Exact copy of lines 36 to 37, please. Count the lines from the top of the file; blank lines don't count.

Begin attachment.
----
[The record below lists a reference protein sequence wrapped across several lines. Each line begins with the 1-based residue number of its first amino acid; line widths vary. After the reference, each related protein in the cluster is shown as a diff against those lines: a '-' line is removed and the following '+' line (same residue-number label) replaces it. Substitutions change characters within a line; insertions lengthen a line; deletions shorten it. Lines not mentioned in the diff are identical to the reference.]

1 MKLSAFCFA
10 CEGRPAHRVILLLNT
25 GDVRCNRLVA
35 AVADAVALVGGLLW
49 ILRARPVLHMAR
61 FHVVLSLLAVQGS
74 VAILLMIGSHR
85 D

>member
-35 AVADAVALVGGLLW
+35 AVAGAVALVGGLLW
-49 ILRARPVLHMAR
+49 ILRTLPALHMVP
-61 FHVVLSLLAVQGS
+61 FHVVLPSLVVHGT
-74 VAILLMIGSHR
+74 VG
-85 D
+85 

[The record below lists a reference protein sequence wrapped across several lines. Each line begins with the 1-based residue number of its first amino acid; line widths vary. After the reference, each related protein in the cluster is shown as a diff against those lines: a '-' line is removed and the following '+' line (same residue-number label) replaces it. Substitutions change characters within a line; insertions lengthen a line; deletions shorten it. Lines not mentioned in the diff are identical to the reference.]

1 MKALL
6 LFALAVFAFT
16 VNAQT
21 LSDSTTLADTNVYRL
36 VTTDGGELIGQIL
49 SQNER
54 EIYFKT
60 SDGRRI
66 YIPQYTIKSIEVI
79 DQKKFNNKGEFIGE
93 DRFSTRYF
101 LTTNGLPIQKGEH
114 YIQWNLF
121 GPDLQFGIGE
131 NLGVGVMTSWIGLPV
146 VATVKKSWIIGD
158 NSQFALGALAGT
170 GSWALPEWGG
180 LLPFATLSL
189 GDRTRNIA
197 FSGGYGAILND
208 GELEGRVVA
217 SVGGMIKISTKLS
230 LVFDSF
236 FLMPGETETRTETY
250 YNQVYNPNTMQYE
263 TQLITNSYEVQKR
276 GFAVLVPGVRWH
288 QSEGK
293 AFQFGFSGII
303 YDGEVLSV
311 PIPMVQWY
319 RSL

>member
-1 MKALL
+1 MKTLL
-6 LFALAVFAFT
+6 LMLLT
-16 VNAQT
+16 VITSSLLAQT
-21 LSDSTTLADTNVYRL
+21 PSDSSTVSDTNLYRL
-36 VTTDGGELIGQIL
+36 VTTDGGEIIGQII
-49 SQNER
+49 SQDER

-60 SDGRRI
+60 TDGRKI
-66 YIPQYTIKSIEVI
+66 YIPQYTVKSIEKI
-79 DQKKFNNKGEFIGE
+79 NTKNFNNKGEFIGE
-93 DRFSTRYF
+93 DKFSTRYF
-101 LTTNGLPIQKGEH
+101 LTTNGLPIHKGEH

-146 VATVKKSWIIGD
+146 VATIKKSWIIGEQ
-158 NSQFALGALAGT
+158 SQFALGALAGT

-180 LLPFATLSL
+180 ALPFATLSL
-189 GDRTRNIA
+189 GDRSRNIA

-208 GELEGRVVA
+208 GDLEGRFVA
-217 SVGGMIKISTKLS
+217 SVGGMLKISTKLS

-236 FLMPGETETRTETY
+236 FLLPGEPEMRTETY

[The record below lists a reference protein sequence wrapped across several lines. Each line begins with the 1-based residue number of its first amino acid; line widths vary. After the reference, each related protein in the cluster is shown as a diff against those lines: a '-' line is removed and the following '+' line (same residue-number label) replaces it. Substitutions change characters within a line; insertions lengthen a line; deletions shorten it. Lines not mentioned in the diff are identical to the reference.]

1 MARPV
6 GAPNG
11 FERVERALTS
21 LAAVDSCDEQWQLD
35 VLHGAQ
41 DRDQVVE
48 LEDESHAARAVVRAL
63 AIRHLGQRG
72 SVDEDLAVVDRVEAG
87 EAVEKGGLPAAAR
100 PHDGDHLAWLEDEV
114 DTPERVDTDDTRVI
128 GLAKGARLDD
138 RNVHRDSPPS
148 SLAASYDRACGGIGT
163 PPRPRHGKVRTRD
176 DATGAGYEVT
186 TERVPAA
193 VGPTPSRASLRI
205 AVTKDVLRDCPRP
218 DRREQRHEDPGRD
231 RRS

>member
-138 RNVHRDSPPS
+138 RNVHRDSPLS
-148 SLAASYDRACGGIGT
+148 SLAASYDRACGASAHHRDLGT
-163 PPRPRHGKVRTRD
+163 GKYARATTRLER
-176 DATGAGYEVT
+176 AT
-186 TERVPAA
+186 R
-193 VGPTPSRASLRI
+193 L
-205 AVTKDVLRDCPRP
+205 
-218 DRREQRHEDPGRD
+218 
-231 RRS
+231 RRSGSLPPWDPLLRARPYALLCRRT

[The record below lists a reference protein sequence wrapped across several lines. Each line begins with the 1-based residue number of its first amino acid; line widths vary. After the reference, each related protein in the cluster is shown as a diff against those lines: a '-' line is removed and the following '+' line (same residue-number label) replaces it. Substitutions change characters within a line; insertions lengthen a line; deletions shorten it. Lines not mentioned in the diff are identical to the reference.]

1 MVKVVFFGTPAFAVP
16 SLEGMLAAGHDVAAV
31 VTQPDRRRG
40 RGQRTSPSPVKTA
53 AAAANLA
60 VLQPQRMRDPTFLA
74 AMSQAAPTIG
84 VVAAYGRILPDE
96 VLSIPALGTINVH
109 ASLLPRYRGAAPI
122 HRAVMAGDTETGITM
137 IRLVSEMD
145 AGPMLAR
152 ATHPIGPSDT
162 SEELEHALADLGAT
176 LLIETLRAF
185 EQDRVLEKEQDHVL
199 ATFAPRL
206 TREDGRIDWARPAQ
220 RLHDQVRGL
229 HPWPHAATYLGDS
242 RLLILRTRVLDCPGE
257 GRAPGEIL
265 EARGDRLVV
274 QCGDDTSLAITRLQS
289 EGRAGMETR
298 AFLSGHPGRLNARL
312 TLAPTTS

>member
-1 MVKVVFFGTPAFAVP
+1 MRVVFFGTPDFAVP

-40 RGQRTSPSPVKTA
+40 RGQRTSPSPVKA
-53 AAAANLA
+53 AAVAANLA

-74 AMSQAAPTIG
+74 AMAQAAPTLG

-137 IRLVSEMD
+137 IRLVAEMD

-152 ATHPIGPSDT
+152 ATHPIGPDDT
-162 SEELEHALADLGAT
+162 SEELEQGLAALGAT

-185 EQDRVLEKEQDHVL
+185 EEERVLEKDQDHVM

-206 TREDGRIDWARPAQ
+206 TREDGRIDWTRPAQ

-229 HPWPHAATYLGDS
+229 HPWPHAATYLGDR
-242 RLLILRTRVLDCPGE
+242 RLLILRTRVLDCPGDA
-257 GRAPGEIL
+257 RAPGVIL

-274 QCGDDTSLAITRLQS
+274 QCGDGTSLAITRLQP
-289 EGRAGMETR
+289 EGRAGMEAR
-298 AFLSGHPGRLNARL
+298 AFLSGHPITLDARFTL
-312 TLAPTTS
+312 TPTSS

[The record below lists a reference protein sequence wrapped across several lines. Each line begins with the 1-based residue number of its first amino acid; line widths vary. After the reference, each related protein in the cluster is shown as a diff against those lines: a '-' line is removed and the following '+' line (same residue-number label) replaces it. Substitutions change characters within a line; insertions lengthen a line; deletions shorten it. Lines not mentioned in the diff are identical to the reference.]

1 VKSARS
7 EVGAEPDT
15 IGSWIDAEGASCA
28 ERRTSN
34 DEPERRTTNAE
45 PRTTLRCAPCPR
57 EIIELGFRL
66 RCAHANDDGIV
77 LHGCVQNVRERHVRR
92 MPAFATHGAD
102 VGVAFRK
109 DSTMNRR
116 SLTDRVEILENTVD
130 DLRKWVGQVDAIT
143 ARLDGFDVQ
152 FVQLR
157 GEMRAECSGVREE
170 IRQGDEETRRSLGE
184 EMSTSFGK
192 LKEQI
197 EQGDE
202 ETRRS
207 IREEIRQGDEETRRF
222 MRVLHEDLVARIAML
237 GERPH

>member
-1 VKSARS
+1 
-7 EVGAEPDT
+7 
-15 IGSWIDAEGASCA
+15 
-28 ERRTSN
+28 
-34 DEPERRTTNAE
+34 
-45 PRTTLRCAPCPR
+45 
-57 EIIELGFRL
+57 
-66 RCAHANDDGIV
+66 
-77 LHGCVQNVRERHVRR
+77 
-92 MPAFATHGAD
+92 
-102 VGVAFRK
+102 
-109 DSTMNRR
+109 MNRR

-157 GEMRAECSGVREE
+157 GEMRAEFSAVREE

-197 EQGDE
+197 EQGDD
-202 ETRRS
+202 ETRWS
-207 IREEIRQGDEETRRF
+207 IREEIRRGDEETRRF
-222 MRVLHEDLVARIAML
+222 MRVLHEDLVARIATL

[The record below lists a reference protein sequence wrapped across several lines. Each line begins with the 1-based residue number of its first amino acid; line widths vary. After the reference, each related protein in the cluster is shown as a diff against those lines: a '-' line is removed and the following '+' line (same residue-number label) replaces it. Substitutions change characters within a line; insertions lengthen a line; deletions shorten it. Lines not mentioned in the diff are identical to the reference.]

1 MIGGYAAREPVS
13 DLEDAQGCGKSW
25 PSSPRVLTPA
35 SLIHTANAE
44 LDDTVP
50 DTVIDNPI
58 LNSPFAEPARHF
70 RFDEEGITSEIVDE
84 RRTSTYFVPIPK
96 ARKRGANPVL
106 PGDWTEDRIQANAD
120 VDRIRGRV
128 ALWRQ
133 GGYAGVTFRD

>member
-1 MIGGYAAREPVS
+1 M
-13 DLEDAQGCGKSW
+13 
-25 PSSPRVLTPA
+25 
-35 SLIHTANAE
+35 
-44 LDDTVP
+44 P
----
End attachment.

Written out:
131 NLGVGVMTSWIGLPV
146 VATVKKSWIIGD